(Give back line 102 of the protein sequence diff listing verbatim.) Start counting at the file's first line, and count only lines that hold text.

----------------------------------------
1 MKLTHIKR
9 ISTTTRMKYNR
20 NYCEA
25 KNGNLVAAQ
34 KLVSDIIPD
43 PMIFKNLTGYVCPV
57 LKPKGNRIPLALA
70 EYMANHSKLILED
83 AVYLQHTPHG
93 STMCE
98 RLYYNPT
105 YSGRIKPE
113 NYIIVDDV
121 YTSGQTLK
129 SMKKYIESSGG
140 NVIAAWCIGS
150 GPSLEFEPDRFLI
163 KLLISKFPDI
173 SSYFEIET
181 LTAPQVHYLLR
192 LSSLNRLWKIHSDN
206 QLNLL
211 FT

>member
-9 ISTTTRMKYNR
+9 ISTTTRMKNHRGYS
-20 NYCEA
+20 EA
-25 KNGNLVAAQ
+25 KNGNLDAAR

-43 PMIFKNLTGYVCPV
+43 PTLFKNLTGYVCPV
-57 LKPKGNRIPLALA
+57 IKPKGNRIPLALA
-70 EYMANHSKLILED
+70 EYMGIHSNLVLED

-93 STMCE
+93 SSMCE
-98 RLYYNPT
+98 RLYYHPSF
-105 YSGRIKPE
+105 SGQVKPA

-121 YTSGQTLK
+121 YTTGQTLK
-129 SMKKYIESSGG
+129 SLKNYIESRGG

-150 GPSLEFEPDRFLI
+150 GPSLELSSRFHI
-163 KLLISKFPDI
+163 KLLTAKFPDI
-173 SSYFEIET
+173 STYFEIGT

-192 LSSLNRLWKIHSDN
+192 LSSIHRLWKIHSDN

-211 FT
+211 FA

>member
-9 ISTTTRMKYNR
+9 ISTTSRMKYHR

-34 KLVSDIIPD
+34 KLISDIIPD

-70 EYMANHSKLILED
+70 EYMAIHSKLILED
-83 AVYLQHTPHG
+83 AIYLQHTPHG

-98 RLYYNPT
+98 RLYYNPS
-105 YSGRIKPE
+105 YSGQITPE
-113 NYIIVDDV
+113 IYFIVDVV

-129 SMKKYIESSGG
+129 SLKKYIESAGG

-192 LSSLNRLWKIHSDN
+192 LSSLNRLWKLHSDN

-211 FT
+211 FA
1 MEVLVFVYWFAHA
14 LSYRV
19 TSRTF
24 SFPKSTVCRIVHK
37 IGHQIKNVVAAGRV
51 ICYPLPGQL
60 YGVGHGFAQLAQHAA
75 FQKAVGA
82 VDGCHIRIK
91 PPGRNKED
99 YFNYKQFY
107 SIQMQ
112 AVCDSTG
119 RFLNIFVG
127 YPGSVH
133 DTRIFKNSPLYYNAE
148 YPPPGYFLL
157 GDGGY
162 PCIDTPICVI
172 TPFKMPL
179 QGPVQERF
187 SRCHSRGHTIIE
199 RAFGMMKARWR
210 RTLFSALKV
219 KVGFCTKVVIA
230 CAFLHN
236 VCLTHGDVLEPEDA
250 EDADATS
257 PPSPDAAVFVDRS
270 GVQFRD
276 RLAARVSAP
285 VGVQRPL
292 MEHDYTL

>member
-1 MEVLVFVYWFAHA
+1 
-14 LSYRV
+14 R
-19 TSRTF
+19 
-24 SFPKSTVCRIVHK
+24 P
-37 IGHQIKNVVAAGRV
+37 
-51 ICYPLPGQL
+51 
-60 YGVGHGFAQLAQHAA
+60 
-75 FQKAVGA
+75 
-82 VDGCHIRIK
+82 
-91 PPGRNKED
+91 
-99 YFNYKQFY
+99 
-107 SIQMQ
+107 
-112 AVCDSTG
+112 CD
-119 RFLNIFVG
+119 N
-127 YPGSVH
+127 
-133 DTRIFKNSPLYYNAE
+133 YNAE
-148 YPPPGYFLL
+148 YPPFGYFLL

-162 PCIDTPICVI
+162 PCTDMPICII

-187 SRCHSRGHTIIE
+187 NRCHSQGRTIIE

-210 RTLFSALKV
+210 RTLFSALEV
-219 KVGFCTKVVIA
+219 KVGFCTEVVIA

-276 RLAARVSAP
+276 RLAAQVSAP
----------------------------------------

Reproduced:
219 KVGFCTKVVIA